Wednesday, 19 October 2011

Proponent of Natural Law

                                  Robert P. George -bringing natural law into the world of politics

One of the issues this blog is going to be banging on about is the need to bring natural law thinking -that is, the tradition of reflection on human nature and its moral implications rooted in Graeco-Roman philosophy which is the basis of Catholic moral theology-  into Scottish politics.

An example of one way to do it is given in this New York Times interview with Robert P. George -a jurisprudent and philosopher at Princeton- who has also become an influential public figure in conservative politics in the US. Clearly not something that can simply be parachuted into a Scottish context, but still raises the question as to why social conservative thinking in Scotland is currently so feeble. (There are honourable academic exceptions such John Haldane but they have extremely limited influence within party politics and the chattering classes here.)

Couple of thoughts on the interview:

1) At times the writer suggests that George has reinvented natural law thinking. I'd prefer to regard it as developing his own engagement with it: natural law thinking is a tradition and within any worthwhile tradition, there will be competing and mutually critical views which, however, will share an underlying focus and general methodology.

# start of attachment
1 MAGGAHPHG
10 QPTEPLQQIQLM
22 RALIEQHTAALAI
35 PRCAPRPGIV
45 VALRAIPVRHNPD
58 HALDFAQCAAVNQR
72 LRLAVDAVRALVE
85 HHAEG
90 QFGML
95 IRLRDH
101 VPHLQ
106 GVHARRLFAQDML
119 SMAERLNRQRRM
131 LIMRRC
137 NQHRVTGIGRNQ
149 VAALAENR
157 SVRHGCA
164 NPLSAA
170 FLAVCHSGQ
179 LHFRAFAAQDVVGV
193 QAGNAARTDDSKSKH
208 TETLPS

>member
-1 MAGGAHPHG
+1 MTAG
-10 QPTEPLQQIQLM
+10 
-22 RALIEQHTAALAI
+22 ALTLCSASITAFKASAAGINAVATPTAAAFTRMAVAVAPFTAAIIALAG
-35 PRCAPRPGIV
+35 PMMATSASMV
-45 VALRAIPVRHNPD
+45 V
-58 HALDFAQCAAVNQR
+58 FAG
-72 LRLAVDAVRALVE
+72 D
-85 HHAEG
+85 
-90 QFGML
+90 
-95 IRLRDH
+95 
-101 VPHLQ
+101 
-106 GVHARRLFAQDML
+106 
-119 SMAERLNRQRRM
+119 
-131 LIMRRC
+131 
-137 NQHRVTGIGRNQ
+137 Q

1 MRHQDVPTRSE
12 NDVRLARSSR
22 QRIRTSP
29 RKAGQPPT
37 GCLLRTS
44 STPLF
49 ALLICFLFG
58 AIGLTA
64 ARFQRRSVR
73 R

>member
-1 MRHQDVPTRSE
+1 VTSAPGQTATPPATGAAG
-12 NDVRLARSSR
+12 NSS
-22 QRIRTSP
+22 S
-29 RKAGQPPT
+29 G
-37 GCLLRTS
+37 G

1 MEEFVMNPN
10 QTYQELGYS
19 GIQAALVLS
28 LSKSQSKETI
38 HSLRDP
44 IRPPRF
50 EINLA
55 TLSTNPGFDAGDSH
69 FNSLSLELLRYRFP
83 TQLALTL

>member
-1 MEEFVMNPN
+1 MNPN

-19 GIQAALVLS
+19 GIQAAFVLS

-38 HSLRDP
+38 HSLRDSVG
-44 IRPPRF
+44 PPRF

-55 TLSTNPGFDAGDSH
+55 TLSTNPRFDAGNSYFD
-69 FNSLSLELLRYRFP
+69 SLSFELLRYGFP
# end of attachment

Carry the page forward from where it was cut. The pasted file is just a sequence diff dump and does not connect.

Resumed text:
2) Within a Scottish context, the identification of this strand of thinking with one party -the Republicans in the US- is probably both unachievable and undesirable. Catholic and other orthodox Christians exist in all the main Scottish parties: equally, social conservatism (certainly in the area of sexual morality) ought to have an honourable and articulated place within those parties. At the moment, we seem to have a rather ironic re-application of the 'don't ask, don't tell' policy to any view (religious or otherwise) which doesn't fit into laissez-faire sexual liberalism.

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